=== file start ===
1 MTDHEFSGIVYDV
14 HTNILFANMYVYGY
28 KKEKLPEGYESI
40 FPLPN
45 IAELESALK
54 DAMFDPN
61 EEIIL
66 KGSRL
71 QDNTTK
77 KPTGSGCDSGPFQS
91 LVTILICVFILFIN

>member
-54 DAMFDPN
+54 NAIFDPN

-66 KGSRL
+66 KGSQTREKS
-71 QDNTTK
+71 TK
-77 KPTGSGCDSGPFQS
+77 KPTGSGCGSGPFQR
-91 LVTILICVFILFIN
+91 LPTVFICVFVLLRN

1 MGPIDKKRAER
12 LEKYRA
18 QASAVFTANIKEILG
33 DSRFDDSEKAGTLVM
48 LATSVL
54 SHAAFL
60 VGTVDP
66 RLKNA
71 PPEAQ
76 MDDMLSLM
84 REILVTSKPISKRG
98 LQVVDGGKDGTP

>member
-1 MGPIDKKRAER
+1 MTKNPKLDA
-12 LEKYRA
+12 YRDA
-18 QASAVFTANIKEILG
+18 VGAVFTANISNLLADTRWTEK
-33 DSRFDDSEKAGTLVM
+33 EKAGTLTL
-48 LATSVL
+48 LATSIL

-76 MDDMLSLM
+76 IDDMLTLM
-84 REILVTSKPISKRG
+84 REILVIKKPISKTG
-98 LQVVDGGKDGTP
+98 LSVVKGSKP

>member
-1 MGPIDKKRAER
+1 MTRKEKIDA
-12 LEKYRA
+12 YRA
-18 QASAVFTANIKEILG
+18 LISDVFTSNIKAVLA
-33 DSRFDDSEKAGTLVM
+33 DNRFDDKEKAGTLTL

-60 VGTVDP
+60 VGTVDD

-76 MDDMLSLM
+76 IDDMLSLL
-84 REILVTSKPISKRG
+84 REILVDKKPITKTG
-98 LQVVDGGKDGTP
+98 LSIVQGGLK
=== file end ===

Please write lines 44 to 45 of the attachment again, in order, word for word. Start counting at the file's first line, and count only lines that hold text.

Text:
-48 LATSVL
+48 LATSIL